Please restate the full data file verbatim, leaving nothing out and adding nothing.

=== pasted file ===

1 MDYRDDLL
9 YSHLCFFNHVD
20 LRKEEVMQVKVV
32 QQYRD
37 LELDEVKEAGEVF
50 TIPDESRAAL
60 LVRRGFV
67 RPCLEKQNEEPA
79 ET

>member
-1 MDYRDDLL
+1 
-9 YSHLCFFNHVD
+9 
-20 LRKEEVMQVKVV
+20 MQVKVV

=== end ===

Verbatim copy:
1 MDYRDDLL
9 YSHLCFFNHVD
20 LRKEEVMQVKVV
32 QQYRD
37 LELDEVKEAGEVF
50 TIPDESRAAL
60 LVRRGFV
67 RPCLEKQNEEPA
79 ET

>member
-1 MDYRDDLL
+1 
-9 YSHLCFFNHVD
+9 
-20 LRKEEVMQVKVV
+20 MQVKVV